Tomorrow is your last chance to see the first public showing of Bae Chan-hyo’s Existing in Costume series, this particular project bearing the subtitle Punishment. Earlier in the series, Bae has focused on fairy tale characters, or aristocratic western women, each time with Bae dressing in immaculate costume to pose for his self-portrait.
In Punishment, Bae chooses to focus on characters from English history – mostly those who met grizzly ends, usually by being beheaded. The exception in more ways than one is King Henry VIII (1491-1547), who dished out rather a lot of such punishments. Dressed as the portly king Bae looks strangely out of place: underweight and undersized, his legs seeming to dangle from the throne and his body not even having the bulk to make an impression on the royal cushion.
But dressed as other prominent characters from English History, Bae looks much more comfortable – if indeed one can use such a word to describe portraits of people about to meet their end. Archbishop Thomas Cranmer (1489 – 1556) is deathly pale, the cruxifix on his chest beginning to burn in ghostly flames; Ann Boleyn (1501 – 1536) almost looks as if she has just returned from the dead, a livid scar on her throat could make you think her head has just been reattached. Other historical characters portrayed are Mary Queen of Scots (1542 – 1587), Guy Fawkes (1570 –1606), Robert Devereux, 2nd Earl of Essex (1565 – 1601), King Charles I (1600 – 1649). All portraits have in common meticulous attention to detail in respect of costume and location, supporting characters looking on in grief (often female models dressed up as male characters, one or two were present at the opening of the exhibition) and a strange disembodied arm entering the picture stage left either threatening or offering a supporting hand to Bae who is playing the main character.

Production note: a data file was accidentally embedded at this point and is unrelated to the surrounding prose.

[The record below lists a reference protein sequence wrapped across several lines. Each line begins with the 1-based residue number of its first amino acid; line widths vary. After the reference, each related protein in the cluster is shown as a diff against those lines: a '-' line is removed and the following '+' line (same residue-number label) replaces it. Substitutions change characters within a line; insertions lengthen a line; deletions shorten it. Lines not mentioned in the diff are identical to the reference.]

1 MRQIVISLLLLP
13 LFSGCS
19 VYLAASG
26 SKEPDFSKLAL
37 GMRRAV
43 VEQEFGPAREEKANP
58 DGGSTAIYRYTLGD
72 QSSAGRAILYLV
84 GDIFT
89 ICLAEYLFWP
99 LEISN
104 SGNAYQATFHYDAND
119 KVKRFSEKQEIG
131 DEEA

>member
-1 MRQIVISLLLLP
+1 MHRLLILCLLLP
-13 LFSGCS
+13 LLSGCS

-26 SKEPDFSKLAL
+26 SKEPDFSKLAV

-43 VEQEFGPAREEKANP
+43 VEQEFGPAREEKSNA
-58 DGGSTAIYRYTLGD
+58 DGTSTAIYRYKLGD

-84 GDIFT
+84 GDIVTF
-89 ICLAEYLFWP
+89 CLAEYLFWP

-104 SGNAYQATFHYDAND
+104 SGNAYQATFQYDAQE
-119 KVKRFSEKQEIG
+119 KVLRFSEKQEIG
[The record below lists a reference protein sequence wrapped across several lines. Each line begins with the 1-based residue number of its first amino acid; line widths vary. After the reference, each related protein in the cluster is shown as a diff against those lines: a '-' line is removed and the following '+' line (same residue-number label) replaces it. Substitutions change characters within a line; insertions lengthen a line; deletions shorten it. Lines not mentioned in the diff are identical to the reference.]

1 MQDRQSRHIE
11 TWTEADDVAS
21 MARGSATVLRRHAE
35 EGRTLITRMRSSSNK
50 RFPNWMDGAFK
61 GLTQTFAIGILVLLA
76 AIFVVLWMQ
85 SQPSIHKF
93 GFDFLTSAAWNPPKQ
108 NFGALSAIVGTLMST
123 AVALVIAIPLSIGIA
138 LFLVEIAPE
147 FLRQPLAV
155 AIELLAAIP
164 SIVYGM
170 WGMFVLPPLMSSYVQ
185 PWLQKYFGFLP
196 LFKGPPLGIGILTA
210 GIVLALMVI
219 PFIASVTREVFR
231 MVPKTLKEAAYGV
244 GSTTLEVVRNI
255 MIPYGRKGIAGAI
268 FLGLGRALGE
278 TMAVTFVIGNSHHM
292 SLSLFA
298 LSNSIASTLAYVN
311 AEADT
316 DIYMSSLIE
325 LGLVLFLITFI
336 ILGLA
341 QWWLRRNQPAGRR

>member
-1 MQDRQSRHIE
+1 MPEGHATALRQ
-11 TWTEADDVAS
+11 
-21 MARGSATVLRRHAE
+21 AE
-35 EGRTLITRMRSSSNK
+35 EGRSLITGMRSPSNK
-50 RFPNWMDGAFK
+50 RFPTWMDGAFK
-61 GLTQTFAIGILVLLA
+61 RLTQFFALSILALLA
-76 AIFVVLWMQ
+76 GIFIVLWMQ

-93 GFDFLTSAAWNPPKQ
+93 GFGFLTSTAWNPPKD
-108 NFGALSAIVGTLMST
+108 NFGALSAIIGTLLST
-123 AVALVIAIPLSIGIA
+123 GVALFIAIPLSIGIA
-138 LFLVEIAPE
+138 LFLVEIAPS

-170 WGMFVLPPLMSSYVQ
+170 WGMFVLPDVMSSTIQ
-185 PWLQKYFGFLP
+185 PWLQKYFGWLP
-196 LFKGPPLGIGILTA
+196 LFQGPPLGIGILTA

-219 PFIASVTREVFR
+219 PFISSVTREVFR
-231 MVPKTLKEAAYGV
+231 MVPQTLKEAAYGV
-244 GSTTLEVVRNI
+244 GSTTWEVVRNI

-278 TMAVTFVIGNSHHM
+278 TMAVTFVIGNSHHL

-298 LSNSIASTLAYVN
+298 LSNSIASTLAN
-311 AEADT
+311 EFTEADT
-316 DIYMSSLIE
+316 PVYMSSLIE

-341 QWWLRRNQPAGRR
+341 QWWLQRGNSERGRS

The work which dominates the show – Witch Hunting – is somewhat different. Posed outside a snowy Berkeley Castle in January 2013, the work (which was printed with amazing speed in order to be ready for the exhibition which opened in February) has no central historical character. Instead, Bae stands to one side, dressed as a 1930s socialite, gazes out of the right hand side of the triptych, disconnected from the action in the centre of the composition. The whole work, a massive 540cm long, has a surreal feeling, with the models frozen in melodramatic poses while in the centre it looks like a monk is about to be put to the sword. It’s a work which asks a lot of questions, and makes you want to return to pay it another visit.
But you only have another day, because the exhibition at Purdy Hicks closes on 23 March 2013.